The Incarcerated Church
A version of this article originally appeared on JuicyEcumenism.com, the weblog of the Institute on Religion and Democracy, and appears here with permission.
It is tempting to neglect incarcerated Christians in America. Labeled as lost causes, we justify our lack of attention to the needs of these brothers and sisters in Christ because of the public punishment they serve for their past wrongdoings. Thank goodness this is not the attitude of Jesus Christ.
In a letter to his parents from his prison cell, Dietrich Bonhoeffer wrote, “I wish I could be doing useful service somewhere or other, but at present that ‘somewhere’ must be in the prison cell, and what I can do here makes its contribution to the unseen world, a sphere where the word ‘do’ is quite unsuitable.” Bonhoeffer spent two years in prison, yet he published wedding sermons, gave Sunday sermons and shared the Gospel with his prison mates and prison guards.
An imprisoned Christian does not lead a static spiritual life. There is much work to be done for the glory of God behind those high-security walls. Of course, ministry within a prison that is led by a prisoner is far from easy. The daily challenges of prison life are too well known to require further mention. The challenges that do go unheard are the emotional and spiritual struggles endured by incarcerated Christians, such as feeling abandoned and forgotten.
There is no pretending that I can fathom the depths of imprisoned Christians’ trials. I will let a member of the incarcerated Church speak for himself. In a letter written to me, an inmate who is serving as a chaplain’s aid in an Arizona prison shared the emotional and spiritual battles he is fighting within the prison cells.
His letter reads:
I ask this, have you ever wondered what we on the inside go through? I speak not of prisoners, but of the incarcerated church. Most Christians do not pay us any mind. It’s like a person who never thinks of their liver, lungs, internal organs, etc. In the natural that is not wise. So how does this affect us in the spiritual?
Some days I spend time gleaning through church ministries I feel will be appropriate for the church here. Our chaplain reaches out to these ministries to only be turned down by most. The problem must be more serious than one must think. When a person has lost their way, they may neglect in measure their internal organs.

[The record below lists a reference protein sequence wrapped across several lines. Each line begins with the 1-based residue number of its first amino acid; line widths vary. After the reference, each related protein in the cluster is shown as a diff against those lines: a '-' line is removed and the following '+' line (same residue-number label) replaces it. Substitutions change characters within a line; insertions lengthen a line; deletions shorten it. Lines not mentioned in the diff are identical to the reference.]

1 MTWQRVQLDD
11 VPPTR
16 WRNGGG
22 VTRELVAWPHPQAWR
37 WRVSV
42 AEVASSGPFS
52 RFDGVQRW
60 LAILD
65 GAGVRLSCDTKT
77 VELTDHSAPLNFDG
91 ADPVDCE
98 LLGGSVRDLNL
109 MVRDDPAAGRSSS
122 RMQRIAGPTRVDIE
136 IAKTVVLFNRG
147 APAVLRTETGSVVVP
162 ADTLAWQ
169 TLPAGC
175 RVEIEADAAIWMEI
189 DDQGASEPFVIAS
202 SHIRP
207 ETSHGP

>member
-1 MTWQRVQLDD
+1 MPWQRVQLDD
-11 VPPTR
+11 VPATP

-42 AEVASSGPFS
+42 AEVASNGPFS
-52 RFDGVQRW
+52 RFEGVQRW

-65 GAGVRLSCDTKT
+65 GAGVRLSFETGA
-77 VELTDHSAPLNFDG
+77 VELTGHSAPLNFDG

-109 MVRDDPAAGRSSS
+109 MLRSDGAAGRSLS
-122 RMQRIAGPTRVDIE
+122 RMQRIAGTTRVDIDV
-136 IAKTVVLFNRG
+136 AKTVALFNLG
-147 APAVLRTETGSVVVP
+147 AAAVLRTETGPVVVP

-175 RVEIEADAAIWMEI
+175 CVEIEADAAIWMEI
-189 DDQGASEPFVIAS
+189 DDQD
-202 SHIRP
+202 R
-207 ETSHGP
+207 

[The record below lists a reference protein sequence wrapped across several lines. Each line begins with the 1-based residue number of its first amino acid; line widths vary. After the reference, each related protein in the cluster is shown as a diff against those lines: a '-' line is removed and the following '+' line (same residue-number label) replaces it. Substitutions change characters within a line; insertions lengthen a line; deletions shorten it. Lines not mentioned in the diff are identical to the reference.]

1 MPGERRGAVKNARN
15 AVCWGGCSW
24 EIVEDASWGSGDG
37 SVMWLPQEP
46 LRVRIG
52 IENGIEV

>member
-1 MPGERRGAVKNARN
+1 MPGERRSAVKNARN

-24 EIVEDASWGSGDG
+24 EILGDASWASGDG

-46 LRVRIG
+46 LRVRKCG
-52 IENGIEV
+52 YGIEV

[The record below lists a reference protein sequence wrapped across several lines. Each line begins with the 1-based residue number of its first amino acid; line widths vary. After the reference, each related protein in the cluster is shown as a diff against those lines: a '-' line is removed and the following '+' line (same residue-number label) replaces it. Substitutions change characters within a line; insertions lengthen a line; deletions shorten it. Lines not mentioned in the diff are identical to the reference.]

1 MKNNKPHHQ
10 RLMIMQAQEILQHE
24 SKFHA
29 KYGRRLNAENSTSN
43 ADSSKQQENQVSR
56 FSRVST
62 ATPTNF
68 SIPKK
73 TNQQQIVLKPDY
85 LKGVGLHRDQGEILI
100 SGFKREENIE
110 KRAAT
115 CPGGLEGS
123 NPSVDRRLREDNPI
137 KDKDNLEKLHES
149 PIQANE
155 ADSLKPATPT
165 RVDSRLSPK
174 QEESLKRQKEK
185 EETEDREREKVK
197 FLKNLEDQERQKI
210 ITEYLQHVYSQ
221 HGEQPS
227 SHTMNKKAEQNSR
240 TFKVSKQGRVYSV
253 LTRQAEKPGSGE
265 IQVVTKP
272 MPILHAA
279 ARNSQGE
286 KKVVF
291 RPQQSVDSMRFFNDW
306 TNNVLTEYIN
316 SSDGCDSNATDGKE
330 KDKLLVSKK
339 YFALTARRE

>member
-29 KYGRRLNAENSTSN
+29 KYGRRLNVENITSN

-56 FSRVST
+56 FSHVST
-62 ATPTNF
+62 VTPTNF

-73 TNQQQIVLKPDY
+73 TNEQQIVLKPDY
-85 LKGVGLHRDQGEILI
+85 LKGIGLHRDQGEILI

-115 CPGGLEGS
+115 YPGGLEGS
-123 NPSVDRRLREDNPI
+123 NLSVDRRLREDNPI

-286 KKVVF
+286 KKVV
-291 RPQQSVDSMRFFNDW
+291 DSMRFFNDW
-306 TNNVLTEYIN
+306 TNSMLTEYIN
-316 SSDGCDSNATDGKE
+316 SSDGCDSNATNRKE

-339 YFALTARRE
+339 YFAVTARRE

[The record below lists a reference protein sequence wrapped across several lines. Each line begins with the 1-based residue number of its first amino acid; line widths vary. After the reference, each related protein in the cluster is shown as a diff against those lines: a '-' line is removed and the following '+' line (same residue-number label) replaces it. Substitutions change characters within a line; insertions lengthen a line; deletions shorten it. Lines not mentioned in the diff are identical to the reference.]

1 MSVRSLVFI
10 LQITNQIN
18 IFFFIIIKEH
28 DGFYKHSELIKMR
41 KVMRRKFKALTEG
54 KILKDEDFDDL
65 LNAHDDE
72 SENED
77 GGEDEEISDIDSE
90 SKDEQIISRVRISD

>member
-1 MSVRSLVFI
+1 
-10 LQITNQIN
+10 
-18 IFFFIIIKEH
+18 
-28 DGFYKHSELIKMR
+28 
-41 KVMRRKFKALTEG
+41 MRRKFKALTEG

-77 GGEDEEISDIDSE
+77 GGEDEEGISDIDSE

When Christians neglect the incarcerated church, have they lost their way? I dare say yes is the answer. What is sadder, I spend more time trying to clear up the distorted Christian views men embrace in here. I could go on forever on just that issue alone. What you see taking place out there is creeping in to the internal organs of the church in prison. You see its effect out there, I see the effects of that in here.
The toxins affecting the free Church has begun to affect the incarcerated. A virus is now in its internal organs. What are the churches feeding on, that even the incarcerated church is being affected? A malady is taking place and few, if any, say anything.
Few pastors will preach the whole truth. They only go so far, that’s why the churches are in the state they are in. When I first got saved I was a mess. The pastors I ran into were poorly equipped to help me. I was not an average Joe, I had traveled farther into sin than many. Their superficial service to our Lord and Savior Jesus Christ was not enough.
Most imprisoned Christians are carrying out their sentences in compliance with justice. Still, mercy is a vital facet of our Christian faith. We cannot fall into the self-centered trends that lead us to deny the dignity and ministries of incarcerated Christians.
There are ways to help the ministries and morale of Christians, like my new friend from Arizona, within the incarcerated Church. One example is to partner withPrison Fellowship, whose mission is to build church leaders within prisons. Or encourage your church to start their own prison ministry that supports prison leadership and prisoners who are church leaders.
The Bible talks about the importance of imprisoned Christians, so why doesn’t the free Church on a regular basis?
I don’t raise this question in an accusatory or preachy manner. I plead guilty to neglecting the incarcerated Church for far too long. The Holy Spirit convicted me through my incarcerated friend’s letter. And so I, in turn, plead with you: do not forget the incarcerated Church.